Monday, January 16, 2006

Martin Luther King, Jr. Day

Today is Martin Luther King day.

Living near Atlanta, I just want to ramble about not Martin Luther King, but the going on, concerning his death, that I witnessed or experienced. First of all, I never met the man. But I admire him foe what he did, the non-violent force that turned this nation around and even changed a lot of people's frame of mind.

The night of his assignation Anna and I were in Atlanta at a bistro type place named The Bottom of the Barrel to hear Odetta, a back folk singer with a booming voice, sing. We were waiting and somebody came on the little stage and announced Odetta would not be singing because Martin Luther King had just be shot and killed in Memphis.

We left and drove back to Marietta. We drove through the downtown section and clumps of blacks were standing around. It looked scary. I was keeping an eye on the black groups and making a turn at the same time, in other words, not watching my driving, and I almost had a wreck, I almost ran into something, I forgot if it was a person or another car, or an object. I slammed on my breaks and made a squealing noise – when I slammed on the breaks Anna fell forward… that was before seat belts. By reflex, I held out my arm to keep her hitting he dash, which worked. But, it did make quiet a show among the group of blacks. Luckily no damage and no one was hurt. I sped away.

It reminded me of the time at night when I first started driving instead of waiting for the turning of a traffic light, I turned off my lights and drove through a church’s parking lot, while church was in progress. As I was silently and smoothly driving through the corner parking lot. I noticed a police car was sitting at the light, facing the opposite way, hopefully they hadn’t noticed me, and then for no reason, but maybe Divine intervention, my car horn starting blowing. I thought I had better turn on my car lights to appear I wasn’t trying to pull one over on them or anything. The horn stopped when I pulled out of the parking lot and the police maybe didn’t even notice me. Not that this had anything to do MLK.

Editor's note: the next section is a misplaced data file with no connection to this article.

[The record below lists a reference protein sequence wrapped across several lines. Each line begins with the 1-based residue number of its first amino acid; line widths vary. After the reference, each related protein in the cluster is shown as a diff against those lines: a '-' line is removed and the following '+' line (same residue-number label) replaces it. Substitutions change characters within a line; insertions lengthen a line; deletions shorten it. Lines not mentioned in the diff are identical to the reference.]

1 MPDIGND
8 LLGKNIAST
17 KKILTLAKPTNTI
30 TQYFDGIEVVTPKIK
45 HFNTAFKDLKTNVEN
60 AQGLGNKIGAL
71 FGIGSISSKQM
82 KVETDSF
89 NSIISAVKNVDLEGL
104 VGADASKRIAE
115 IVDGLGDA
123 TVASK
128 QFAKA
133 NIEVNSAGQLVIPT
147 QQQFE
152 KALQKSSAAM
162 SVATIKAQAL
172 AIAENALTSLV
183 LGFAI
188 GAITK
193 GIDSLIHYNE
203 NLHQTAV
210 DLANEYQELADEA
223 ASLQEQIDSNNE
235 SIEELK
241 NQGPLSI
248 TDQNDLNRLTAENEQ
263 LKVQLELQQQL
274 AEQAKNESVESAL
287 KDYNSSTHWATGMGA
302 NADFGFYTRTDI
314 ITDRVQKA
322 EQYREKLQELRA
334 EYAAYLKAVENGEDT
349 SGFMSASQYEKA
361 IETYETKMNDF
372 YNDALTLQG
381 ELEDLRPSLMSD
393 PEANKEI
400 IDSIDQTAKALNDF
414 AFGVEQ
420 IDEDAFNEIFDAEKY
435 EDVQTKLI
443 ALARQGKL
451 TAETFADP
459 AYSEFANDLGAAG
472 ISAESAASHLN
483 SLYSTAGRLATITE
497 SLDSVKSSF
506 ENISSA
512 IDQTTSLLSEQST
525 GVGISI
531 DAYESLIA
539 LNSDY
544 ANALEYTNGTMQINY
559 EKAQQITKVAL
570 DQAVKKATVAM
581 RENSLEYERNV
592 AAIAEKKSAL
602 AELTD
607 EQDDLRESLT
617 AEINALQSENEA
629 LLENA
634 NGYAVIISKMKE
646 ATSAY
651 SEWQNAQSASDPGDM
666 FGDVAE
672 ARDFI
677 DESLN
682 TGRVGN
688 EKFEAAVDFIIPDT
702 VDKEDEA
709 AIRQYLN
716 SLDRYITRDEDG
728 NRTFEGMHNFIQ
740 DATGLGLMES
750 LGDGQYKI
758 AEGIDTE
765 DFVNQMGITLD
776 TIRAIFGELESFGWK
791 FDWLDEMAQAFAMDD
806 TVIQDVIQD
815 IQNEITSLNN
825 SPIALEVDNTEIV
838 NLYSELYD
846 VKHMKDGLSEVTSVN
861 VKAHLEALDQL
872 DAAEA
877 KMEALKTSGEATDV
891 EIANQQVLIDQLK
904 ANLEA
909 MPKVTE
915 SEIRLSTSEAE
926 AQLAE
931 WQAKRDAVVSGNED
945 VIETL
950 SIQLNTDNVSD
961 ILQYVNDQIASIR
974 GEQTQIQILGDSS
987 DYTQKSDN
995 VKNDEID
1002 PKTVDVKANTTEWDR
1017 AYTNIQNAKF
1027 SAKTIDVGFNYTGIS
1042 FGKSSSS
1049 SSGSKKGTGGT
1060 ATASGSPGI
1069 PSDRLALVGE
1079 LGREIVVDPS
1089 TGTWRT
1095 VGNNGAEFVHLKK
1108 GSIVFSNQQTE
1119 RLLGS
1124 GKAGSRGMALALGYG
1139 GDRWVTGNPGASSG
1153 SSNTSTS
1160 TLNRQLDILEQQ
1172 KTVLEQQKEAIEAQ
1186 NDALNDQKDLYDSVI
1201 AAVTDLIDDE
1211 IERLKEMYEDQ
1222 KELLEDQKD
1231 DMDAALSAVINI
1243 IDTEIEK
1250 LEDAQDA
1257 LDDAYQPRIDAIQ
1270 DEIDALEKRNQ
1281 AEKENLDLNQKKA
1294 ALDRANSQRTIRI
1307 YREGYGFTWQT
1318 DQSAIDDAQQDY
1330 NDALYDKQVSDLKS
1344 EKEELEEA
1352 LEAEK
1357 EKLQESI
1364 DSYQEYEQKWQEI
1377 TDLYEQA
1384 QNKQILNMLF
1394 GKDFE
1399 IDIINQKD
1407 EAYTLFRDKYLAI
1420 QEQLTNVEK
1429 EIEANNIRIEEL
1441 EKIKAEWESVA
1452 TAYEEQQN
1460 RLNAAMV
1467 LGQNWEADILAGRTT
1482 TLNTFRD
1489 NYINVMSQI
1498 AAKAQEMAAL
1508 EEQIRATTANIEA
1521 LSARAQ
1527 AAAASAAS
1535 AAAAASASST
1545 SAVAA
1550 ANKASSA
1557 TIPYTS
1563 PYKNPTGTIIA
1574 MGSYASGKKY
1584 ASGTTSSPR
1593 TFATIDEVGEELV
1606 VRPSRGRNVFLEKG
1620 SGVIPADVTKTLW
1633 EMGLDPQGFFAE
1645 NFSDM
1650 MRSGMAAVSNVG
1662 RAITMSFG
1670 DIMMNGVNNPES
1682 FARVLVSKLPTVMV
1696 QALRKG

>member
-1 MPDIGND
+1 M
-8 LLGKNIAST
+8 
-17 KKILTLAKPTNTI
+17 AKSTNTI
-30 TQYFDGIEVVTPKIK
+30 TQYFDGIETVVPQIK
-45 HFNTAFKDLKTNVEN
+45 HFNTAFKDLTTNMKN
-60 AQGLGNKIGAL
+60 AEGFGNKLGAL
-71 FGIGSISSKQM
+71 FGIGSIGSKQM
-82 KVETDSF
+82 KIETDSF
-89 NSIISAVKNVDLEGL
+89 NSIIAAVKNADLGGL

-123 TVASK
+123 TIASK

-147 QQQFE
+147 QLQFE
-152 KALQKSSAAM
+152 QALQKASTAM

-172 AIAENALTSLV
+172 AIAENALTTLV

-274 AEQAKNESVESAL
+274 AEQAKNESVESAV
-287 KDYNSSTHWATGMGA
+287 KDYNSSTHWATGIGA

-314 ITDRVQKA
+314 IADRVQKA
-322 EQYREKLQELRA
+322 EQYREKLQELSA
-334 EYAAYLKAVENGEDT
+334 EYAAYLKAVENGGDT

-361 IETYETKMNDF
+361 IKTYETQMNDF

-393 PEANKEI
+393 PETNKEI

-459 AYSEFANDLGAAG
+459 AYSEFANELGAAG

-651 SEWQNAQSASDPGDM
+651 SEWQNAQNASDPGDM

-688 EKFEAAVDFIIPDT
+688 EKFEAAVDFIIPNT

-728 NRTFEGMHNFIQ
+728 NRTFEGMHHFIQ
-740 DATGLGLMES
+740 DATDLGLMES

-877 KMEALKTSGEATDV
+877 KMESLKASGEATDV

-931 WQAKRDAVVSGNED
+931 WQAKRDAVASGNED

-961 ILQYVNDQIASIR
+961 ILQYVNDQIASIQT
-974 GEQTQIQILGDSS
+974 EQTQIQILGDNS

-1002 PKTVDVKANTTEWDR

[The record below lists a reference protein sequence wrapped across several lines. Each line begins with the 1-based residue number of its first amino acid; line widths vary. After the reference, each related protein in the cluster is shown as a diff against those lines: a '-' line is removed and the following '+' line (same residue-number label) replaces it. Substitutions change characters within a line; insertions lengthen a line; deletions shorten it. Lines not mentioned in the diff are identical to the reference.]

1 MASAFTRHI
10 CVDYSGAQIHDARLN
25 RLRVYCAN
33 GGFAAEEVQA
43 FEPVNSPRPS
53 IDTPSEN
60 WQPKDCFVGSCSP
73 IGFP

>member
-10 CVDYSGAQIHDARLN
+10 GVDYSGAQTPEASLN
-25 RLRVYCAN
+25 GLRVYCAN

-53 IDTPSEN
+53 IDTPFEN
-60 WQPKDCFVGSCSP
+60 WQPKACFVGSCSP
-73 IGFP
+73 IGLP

Then, for some reason, the FBI figured a certain color Ford Mustang had something to do with the shooting and on TV a telephone number flashed for anyone to call if they see that Mustang. At the time I worked in the office of Sinclair Refining Company. The manager, Barry something, of the company-owned station at the corner of Peachtree and 14th Streets called me very nervous and told me the Mustang was there at that very moment. I told him to hang up and call the FBI. I was the last person to speak to Barry, he disappeared off the face of the Earth.

About a year later, Barry’s wife sold me his PV545 Volvo, he never again, as far as I know, has shown up.

During the funeral of Martin Luther King, Lester Maddox was Governor of Georgia. He made a complete fool of himself and Georgia, I think.

One rabble-rousing black militant said Atlanta was going to burn again. Because we worked at the base of three or four huge gasoline storage tanks we winced at that statement. Our boss told us we were going to have to stand guard at the tanks and each have a gun. I refused. I do not see putting my life on the line for the health and happiness of a large corporation. And others refused. Then they looked into hiring temporary guards, but kind of lost interest when they found out just complicated it could get putting up armed guards… all the bonding, paperwork, and all… like it is OK for us to put our lives on the line to save Sinclair a huge amount of stock, but when the boss had to do some complicated paper work and filing for different permits, then the work isn’t work it.

About a year later a friend from Chicago was visiting. We were in the Navy together. He, Anna, and I went to a Seals and Croft Concert (or is it Cross?) at the Art Center in Atlanta. Before the concert we went to the High Art Museum in the same complex. While appreciating the fine art I glanced over at a graceful black lady standing next to me. It was Coretta Scott King. She was so graceful and cool. I wanted to speak but did not know what to say. “Sorry about your husband”? “I think you have a graceful way about you”? So, not to spill the beans to show I had no dignity, I kept my mouth shut.

Years later I worked with Coretta’s niece Debby Scott, who is a very positive and seemingly happy lady.

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1 Comments:

Blogger kenju said...

It is interesting to be so close to a part of history, isn't it? Too bad you didn't say something to Mrs. King; but then, I probably wouldn't have either.

4:47 PM  

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